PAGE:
Bike/Walk to School                       

The First Wednesday in October each year is International Walk/Bike to School Day
October 5, 2022

Walk to School Day celebrates the joys of walking and opens the eyes of students, families, schools and community leaders. This started in 1997 and has become part of a movement for year-round safe routes to school.

Plan an event at your school! 

The Safe Routes to School program has lots of resources to host a fun and safe event.  It takes a champion at the school for a successful day!   DETAILS HERE
 

Why Promote Walking and Bicycling to school?

 

Communities use the walk or bike to school day as the first step to change community culture and create environments that are more inviting for everyone, young and old. Here are some reasons to support walking and biking to school: 

  • To enhance the health of kids:  Increased physical activity can combat a host of health problems facing kids today.

  • To improve air quality and the environment:  Replacing car trips to school with walking or bicycling can help reduce air pollution.

  • To create safer routes for walking and bicycling:  Sidewalks, education programs and traffic calming measures are some of the ways to improve conditions.

Past Walk/Bike to School Events in Pueblo West                               

Pueblo West applied for a few Safe Routes to School (SRTS) Grants to provide off-street paths for kids to walk or ride to school.  Pueblo West coordinated with PACE and applied for an Education and Encouragement grant for monthly walk/bike events and the production of the SRTS safety videos.  

The trail behind Sierra Vista Elementary was funded by a SRTS grant.  The program also utilized soft surface trails leading to Pueblo West High School and Skyview Middle School.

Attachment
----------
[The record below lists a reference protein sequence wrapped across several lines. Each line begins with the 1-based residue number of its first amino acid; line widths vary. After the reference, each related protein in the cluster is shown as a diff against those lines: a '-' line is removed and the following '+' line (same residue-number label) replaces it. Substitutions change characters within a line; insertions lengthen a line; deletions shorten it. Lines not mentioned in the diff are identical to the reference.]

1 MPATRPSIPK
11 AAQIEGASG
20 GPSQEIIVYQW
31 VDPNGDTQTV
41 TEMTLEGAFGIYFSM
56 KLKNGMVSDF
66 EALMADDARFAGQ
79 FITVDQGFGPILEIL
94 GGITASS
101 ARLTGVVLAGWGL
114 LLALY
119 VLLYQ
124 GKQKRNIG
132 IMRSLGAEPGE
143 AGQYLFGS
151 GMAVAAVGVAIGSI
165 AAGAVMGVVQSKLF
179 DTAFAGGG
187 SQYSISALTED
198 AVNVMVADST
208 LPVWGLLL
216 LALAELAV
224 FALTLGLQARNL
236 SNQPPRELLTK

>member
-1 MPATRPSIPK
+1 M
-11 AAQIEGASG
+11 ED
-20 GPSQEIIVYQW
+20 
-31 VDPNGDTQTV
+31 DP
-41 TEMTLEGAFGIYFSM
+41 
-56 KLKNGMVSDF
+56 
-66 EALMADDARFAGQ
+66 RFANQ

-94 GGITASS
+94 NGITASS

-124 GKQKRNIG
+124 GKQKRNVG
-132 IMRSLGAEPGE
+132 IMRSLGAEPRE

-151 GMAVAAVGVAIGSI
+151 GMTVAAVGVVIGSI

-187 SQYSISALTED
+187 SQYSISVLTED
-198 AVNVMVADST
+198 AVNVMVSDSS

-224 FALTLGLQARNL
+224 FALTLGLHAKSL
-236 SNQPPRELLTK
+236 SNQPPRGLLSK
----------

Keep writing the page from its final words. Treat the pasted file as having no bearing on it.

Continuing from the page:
Watch Video of Skyview Middle School International Walk to School Day

70 kids walked (only 5-10 normally) and 98 rode bikes (only 2-4 bikes normally) to school!

53 students walked/biked over 2 miles one-way, 18 students over 3-miles one-way to school!

  • This map was created to highlight routes kids should use to walk or bike. 

  • Adult volunteers were posted at each "T" roughly every 0.5 mile at roadway crossings to make sure kids were safe and hand kids a raffle ticket. 

  • Some kids took the long way to school hitting more "ticket Ts" for more chances to win prizes.  

  • Parents were invited to walk/bike with kids or just promote students walking with a buddy for more fun and safety.

  • Prior to October Walk/Bike to School event, students:

    • Watched a series of locally produced educational videos demonstrating the rules for safer walking and bicycling on our community roads and how to use and share multi-use trails safely.

    • Provided a water bottle with the rules of the road and how to safely share trails (grades 2-6, plus other interested students in high school).

    • Took a walking tour of the nearby trails with the new Pueblo Area Bike Route map to learn more direct routes and safer options for getting to school instead of using heavily traveled roads.

    • Were strongly encouraged to walk or ride with at least one buddy or ask parents with more flexible schedules to volunteer and walk/ride and help promote safety. Bike Train routes will be shown on the map for kids to join and have some adult supervision on the way to school.

    • Were taught each person is responsible for themselves, for following the rules of the road and staying safe. 

    • Were taught to wear a properly fitting helmet every time they ride and to pack a bike lock to secure their bike at school.

Safe Routes to School map Pueblo West
Sierra Vista Elementary Walk/Bike to School Days - 2011-2012

The red lines on the map are the paths used to get to SVE the first Wednesday of each month.  Santa Claus handed out candy canes on the path in December when it was 22 degrees and 80 kids still walked!  

Skyview Middle School Walk/Bike to School Days - 2011-2012

The school boundaries encompass the entire maps so kids were encouraged to use the red paved trail or the green/highlighted dirt trails along powerline utility easements.